The winning combination
Description: Great Dog Great Handler -The Winning Combination covers in detail Greg Derrett's internationally renowned handling system and will give you the ability to use the advanced handling techniques you require for you and your dog to become a winning combination. It is the third DVD of a series including Agility Foundation Training and Great Dog Shame About the Handler.
Best Features: When I arrived home from a short break in the sun recently, I found the new Greg Derrett training DVD waiting for me to review. I did not look at it straight away as you can imagine, because I was busy catching up after the holiday. Being a bit of an insomniac, I was awake in the middle of the night after a couple of days at home, and thought I would take a look at the DVD – maybe it would even send me back to sleep.
Far from it. Greg gives a no nonsense introduction to the DVD which is a follow up to his previous two, albeit five years later. He talks and trains against the background of what appears to be a model farm with attractive hedging and shrubs surrounding the training area. He looks relaxed and confident and during his introduction he explains that some of the previous training has been updated in the light of later experience, but assumes that viewers will have already seen and acted upon the training offered in Agility Foundation Handling and Great Dog – Shame about the Handler.
Despite not having seen his previous DVDs, I felt that the Winning Combination could be viewed as a stand alone training aid by a reasonably experienced handler.
It is divided into 8 sections, excluding the introduction and conclusion, which follow each other in a logical order, and deal with handling your dog over jumps with many changes of direction. Each section can be accessed separately so that you can work on a section at a time and practice the exercises before moving on to the next one.
Each section is linked on screen to the course diagrams in the accompanying booklet and Gregg gives a verbal description, walks the course with a commentary and then demonstrates the techniques for the sections, which include some interesting pointers on where handlers give the wrong information to their dogs by such things as wrong Position Cues – something I am sure we are all guilty of. He also explains his theory of the Blind Cross Body Line which I found quite logical and a useful thought to hold when running your dog.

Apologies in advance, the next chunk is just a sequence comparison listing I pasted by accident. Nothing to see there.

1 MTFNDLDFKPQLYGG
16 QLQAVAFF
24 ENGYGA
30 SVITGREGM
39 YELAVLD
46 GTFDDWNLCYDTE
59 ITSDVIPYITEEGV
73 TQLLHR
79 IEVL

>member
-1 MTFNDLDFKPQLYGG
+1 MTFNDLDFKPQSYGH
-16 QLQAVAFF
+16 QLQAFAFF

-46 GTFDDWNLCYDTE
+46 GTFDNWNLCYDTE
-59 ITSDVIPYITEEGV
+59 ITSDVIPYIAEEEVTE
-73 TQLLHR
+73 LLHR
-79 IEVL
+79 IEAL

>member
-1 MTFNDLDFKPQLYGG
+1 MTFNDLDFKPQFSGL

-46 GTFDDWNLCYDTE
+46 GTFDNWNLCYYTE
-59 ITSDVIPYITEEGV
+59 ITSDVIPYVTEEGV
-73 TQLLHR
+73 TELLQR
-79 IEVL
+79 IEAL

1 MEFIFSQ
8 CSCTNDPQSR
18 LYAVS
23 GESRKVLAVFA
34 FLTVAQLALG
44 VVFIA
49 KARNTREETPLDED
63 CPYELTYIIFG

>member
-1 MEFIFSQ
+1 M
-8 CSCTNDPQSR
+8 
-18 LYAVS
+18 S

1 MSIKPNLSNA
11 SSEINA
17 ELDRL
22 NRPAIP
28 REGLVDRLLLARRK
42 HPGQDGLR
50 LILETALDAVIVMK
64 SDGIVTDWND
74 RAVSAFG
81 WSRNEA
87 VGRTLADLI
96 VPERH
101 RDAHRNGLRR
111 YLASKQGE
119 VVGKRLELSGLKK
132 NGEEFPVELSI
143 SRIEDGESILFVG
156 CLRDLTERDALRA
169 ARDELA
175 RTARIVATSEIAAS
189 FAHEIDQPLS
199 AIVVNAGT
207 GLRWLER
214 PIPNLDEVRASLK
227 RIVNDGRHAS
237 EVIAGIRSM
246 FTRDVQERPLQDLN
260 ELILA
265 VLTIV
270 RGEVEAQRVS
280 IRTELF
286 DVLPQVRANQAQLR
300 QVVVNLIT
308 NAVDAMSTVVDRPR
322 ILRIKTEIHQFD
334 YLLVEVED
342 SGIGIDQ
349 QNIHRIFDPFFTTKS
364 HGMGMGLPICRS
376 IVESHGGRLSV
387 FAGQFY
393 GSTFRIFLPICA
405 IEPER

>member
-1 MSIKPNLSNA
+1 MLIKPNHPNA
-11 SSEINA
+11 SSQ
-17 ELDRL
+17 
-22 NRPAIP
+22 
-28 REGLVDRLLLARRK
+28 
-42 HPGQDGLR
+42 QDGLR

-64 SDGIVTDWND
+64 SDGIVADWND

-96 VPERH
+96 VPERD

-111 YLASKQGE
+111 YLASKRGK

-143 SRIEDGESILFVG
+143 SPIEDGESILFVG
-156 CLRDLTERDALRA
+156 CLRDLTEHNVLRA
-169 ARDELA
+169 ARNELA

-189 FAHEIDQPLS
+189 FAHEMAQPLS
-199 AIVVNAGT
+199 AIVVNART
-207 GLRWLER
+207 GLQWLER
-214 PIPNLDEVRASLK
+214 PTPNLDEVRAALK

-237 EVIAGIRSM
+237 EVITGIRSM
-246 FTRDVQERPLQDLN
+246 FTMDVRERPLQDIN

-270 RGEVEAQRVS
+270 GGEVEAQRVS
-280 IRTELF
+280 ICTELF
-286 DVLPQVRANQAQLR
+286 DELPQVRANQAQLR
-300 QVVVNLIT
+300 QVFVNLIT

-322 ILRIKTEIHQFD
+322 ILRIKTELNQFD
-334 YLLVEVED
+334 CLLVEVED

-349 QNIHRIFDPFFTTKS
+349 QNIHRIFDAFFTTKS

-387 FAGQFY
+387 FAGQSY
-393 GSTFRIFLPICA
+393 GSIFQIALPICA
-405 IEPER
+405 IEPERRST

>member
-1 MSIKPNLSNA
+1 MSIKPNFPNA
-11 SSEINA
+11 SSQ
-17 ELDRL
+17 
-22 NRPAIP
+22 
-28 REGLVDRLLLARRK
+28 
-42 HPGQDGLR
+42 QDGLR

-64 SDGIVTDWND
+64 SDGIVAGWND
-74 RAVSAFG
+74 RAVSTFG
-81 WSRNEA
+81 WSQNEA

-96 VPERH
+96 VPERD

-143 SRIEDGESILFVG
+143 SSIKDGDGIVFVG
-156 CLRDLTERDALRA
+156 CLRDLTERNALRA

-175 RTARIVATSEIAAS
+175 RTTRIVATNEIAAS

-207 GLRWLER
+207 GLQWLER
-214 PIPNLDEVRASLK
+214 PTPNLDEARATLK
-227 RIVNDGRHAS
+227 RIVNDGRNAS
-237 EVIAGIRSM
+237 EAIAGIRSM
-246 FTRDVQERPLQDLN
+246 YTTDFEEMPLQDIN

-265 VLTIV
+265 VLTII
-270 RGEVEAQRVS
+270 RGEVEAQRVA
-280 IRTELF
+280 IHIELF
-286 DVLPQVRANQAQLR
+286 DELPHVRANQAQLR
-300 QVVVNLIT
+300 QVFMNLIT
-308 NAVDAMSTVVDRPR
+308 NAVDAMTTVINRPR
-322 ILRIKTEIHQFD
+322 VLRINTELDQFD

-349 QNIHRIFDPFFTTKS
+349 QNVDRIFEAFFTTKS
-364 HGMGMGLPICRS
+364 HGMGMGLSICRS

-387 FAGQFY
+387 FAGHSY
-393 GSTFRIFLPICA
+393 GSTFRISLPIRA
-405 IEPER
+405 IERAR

The body line runs across the body at shoulder height and is basically an imaginary extension of the arm which describes the arc that the dog will follow to try and reach the handler’s front. He will want to reach the front because he is trained to assume that all reward comes from the front of the handler and, therefore, it is in his interests to reach that point.
He also gives a useful alternative to the more common 'Steady,' which tightens the dog’s turn without slowing his speed in the section on the 'Dig' command.
I was surprised when I went to try out some of the instructions to find that the first drill required 15 jumps, but was relieved to find that the following exercises could be undertaken with only a few. I found that although I am obviously older and less fit than Greg, I could actually carry follow the handling rules with my dog and she understood exactly what I wanted her to do without any verbal instruction.
Could be improved: Personally I felt that there were too many plugs for the two previous DVDs which I had not seen. They were mentioned in the Introduction which was quite sufficient for me. I did not find the 'out-takes were funny and felt they didn't add anything to the DVD. The title of 'Mother Flickers' could have been better named 'Handling Errors.'
I wonder if the description of 'advanced handling' might put off some competent handlers who do not think they are at that level when in fact it is ideal for Grade 3 upwards where the dog has good basic training.
Production: The presentation was very clear from the start and the packaging set the scene for the DVD. There is a booklet of course diagrams which tie in very well with the demonstrations on screen. Universal format. Will play on most DVDs in most countries. 1 hour 40 minutes.
Overall Rating: 9/10.
Price: £29.95 plus £1.95 (UK Mainland) from Agility Warehouse
Value for money: All in all, I thought the DVD was a very useful training aid, especially to a very competitive handler. It is well presented and has some interesting new ideas, although I think that the cost might limit its market a little.
As one of the Top agility instructors Greg conducts seminars worldwide covering all levels of handling and training in competition dog agility.
He is based in the Worcestershire/Gloucestershire area in the UK.
She is 62 and breeds alpacas.